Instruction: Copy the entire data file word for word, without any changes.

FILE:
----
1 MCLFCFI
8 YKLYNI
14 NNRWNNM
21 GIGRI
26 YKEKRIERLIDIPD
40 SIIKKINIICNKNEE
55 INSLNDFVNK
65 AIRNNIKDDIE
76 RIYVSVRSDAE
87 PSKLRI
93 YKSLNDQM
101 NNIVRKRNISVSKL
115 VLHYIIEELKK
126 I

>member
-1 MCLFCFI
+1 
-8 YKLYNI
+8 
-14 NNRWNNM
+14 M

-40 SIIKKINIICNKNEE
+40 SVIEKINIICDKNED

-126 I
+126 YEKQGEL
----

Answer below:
1 MCLFCFI
8 YKLYNI
14 NNRWNNM
21 GIGRI
26 YKEKRIERLIDIPD
40 SIIKKINIICNKNEE
55 INSLNDFVNK
65 AIRNNIKDDIE
76 RIYVSVRSDAE
87 PSKLRI
93 YKSLNDQM
101 NNIVRKRNISVSKL
115 VLHYIIEELKK
126 I

>member
-1 MCLFCFI
+1 
-8 YKLYNI
+8 
-14 NNRWNNM
+14 M

-40 SIIKKINIICNKNEE
+40 SVIEKINIICDKNED

-126 I
+126 YEKQGEL